Continued Employment as Consideration in Illinois—A Short Primer

Following the Illinois appellate court decisions in Diederich Insurance Agency, LLC v. Smith, 952 N.E.2d 165, 169 (5th Dist. 2011) and Brown & Brown, Inc. v. Mudron, 887 N.E.2d 437, 441 (3d Dist. 2008), it is well settled in Illinois that continued employment is adequate consideration to support a restrictive covenant agreement (i.e., an agreement containing post-termination restrictions on an employee’s ability to compete and/or to solicit customers and employees). It also is settled law that for such consideration to be effective, the employee must remain employed for a “substantial” period of time following signature to the agreement. The open question that remains is what amount of time qualifies as “substantial?” While there is no bright-line test to answer this question, there is enough guidance in Illinois case law from which employers can make calculated decisions. Further, as is typical with Illinois restrictive covenant jurisprudence, depending on the facts, the cases provide both shields and swords in almost any dispute over the sufficiency of continued employment as consideration.

Majority ViewTwo Years

The majority of courts draw the line at two years. Diederich, Brown & Brown; Lawrence & Allen, Inc. v. Cambridge Human Resources Group, Inc., 685 N.E.2d 434, 441 (2d Dist. 1997); Applied Micro, Inc. v. SJI Fulfillment, Inc., 941 F. Supp. 750, 753 n. 3 (N.D. Ill. 1996) (collecting cases). Other cases, however, suggest that employment for one year can be considered a “substantial period” of employment. See Mid–Town Petroleum, Inc. v. Gowen, 611 N.E.2d 1221, 1226 (1993) (while noting that the issue of consideration was not directly addressed, citing approvingly to two cases involving a post-covenant term of employment of approximately one year).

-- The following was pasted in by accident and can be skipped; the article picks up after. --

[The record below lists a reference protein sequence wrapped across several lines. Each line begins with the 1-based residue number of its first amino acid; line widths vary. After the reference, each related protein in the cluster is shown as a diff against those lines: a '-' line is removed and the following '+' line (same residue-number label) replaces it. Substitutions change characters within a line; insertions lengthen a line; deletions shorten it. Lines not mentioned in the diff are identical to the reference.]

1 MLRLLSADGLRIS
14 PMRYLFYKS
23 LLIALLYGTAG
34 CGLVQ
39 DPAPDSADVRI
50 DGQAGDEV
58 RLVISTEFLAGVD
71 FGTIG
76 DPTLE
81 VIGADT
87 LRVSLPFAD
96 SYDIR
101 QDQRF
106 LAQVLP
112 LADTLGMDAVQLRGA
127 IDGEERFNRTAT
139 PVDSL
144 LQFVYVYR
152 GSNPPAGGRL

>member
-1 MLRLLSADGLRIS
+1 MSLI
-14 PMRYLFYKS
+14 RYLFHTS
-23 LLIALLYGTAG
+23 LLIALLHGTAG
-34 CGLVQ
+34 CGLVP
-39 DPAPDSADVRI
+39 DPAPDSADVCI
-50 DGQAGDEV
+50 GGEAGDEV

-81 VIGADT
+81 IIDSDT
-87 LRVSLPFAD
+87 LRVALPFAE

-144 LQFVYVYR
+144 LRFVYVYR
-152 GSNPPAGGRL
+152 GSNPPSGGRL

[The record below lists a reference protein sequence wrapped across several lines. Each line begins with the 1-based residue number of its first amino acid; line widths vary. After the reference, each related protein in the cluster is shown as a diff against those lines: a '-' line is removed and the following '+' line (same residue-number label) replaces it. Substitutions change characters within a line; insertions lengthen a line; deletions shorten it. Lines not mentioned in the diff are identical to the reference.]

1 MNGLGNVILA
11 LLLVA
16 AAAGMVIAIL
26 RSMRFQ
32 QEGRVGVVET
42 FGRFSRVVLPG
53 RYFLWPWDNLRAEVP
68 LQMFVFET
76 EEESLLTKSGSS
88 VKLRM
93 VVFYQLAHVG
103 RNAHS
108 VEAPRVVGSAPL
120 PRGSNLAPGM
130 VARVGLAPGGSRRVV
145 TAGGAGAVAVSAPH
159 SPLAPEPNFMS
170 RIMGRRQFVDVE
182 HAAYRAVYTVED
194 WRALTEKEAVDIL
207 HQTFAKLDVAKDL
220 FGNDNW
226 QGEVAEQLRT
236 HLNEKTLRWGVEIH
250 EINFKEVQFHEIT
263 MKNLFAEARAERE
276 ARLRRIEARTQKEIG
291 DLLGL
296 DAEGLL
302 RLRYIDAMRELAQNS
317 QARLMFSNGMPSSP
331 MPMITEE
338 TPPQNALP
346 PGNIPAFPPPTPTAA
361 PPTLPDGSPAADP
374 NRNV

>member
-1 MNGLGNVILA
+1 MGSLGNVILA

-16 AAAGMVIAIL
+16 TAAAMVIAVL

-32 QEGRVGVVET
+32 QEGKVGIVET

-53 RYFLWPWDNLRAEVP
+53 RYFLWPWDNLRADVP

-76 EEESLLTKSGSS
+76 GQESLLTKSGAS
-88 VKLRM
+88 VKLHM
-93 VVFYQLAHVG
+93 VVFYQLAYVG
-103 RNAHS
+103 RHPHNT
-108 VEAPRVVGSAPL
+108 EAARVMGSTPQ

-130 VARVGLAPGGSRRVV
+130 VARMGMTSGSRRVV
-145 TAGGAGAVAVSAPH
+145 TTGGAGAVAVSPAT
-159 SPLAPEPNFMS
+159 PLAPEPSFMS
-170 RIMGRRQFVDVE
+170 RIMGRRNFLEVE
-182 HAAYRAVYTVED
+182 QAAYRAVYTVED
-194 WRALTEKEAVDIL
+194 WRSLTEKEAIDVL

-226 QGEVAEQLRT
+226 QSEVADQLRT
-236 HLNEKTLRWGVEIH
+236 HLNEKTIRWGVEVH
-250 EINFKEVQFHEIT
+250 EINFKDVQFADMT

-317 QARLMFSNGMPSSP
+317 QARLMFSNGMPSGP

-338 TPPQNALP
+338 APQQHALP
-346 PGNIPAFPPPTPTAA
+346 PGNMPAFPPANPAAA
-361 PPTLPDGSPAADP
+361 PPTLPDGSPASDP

Minority ViewNo Numerical Formula

At least one Illinois state court, albeit in dicta, has suggested that courts are not limited to a numerical formula in evaluating what constitutes a “substantial period” of employment. Woodfield Grp., Inc. v. DeLisle, 693 N.E.2d 464, 469 (1998). “Factors other than the time period of the continued employment, such as whether the employee or the employer terminated employment, may need to be considered to properly review the issue of consideration.”

Adopting the logic of Woodfield, the federal district court in the recent decision of LQD Corp. v. Thrasher, 785 F. Supp. 2d 737 (N.D. Ill. 2011) held that one year was a substantial period of employment given that the employee worked for that period after signing the agreement and because the employee was not fired, but voluntarily resigned. The court reasoned: “Without a stronger foundation in law and logic, the Court cannot mechanically apply a bright-line test that, in certain situations, may have pernicious consequences. The more prudent course of action is to take the more fact-specific approach that some Illinois courts have suggested.”


Employers should continue to assume that most courts will follow the majority view when ruling on the issue of continued employment as consideration. The majority view also will be an effective shield to defeat a TRO in litigation (where the employer is seeking to hire an employee who appears to be encumbered by a restrictive covenant agreement). But, with respect to affirmative enforcement, employers should also be mindful of the minority view as a potential sword to support consideration for agreements where the defendant-employee has not satisfied the two-year threshold.

Tobias E. Schlueter is a shareholder in the Chicago office of Ogletree Deakins.

DISCLAIMER: Because of the generality of this update, the information provided herein may not be applicable in all situations and should not be acted upon without specific legal advice based on particular situations.

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